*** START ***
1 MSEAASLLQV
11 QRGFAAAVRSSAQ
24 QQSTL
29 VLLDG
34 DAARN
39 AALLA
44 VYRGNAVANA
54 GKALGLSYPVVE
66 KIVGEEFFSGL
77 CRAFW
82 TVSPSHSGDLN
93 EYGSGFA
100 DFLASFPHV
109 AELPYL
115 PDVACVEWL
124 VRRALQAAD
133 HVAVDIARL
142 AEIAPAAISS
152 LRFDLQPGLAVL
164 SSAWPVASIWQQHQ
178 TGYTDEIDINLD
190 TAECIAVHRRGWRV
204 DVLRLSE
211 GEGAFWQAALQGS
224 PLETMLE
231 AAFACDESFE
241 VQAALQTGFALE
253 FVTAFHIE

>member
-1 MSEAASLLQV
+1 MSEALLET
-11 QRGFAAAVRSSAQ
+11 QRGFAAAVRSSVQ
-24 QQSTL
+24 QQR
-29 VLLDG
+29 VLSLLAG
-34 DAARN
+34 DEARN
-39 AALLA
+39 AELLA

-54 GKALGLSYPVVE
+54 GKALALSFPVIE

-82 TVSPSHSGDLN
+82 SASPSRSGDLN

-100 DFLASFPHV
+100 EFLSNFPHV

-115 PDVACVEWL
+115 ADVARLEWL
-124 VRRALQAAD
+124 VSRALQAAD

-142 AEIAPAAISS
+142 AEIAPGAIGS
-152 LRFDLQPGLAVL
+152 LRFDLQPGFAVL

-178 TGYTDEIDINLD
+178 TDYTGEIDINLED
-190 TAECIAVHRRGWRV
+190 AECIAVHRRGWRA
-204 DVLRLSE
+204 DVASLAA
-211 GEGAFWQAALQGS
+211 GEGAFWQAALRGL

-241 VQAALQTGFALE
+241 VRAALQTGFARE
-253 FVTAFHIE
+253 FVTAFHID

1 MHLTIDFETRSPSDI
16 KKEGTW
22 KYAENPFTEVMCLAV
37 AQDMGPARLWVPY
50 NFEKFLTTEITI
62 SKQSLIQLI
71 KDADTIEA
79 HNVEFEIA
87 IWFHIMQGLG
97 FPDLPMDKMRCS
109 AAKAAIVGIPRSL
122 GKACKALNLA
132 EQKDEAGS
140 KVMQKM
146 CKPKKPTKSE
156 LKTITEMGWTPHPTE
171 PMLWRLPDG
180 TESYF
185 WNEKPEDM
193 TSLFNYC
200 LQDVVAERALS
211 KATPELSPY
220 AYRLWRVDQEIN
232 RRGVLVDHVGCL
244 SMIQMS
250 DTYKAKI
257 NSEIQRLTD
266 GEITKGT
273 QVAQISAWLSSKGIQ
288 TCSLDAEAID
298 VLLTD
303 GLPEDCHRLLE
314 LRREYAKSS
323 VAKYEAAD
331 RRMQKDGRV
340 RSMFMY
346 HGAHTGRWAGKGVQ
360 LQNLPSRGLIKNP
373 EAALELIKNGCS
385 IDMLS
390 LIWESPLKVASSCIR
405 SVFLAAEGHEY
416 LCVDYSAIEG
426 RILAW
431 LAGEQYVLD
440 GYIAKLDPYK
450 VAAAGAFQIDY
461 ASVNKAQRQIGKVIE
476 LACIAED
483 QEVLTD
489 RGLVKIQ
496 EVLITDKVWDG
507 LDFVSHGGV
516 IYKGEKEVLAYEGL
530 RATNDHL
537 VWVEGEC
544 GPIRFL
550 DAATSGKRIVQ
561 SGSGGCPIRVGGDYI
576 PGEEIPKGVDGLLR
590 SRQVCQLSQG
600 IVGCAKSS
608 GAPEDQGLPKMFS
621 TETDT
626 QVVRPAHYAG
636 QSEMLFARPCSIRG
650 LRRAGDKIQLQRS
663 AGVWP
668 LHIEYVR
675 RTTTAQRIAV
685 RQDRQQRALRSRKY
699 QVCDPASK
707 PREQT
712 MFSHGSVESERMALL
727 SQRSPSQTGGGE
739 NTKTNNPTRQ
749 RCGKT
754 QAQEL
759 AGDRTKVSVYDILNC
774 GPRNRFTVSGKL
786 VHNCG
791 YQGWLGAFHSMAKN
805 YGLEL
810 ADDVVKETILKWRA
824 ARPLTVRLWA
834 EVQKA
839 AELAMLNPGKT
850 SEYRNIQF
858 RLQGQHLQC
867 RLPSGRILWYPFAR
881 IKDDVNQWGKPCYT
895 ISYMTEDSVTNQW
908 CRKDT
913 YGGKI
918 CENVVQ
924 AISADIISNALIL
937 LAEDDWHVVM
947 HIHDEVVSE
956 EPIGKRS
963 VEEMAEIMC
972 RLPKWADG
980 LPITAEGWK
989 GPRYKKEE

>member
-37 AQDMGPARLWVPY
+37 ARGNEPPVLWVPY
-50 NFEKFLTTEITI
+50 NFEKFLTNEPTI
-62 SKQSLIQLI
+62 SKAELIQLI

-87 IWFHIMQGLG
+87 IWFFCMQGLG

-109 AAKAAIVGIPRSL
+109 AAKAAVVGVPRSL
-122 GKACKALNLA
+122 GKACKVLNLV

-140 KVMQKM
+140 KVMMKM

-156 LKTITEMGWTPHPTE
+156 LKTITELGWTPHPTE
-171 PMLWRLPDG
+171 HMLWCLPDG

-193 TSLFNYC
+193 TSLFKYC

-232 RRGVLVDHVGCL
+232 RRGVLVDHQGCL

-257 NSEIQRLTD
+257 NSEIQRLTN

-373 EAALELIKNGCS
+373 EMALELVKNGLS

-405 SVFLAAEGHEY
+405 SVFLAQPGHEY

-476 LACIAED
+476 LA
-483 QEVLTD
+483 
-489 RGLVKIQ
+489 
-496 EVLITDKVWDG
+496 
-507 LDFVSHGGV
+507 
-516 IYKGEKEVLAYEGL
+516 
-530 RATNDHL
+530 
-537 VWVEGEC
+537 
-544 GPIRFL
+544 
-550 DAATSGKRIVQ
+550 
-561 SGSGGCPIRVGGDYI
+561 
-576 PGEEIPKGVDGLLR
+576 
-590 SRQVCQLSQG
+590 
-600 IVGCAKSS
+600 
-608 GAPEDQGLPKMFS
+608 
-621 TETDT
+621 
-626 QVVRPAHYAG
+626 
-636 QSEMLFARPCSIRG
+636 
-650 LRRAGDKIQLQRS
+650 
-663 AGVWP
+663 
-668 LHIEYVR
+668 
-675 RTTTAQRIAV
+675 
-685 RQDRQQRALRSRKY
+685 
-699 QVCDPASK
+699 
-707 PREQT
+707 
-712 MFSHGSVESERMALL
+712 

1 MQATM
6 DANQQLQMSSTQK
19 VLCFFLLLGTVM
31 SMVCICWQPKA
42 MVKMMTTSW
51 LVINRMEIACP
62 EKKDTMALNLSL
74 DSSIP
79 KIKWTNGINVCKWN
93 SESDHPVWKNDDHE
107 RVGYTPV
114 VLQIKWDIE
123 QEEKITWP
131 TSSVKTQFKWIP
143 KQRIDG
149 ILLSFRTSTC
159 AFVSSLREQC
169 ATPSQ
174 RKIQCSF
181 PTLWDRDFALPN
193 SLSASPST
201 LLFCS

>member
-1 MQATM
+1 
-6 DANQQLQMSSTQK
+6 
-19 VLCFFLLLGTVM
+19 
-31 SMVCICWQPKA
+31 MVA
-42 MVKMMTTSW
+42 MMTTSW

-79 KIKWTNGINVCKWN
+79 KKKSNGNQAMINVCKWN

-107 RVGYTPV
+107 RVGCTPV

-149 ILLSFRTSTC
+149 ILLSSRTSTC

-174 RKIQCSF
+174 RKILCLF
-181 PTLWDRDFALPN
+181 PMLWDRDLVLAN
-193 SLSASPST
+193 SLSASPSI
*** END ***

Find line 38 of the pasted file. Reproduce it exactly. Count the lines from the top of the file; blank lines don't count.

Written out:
-34 DAARN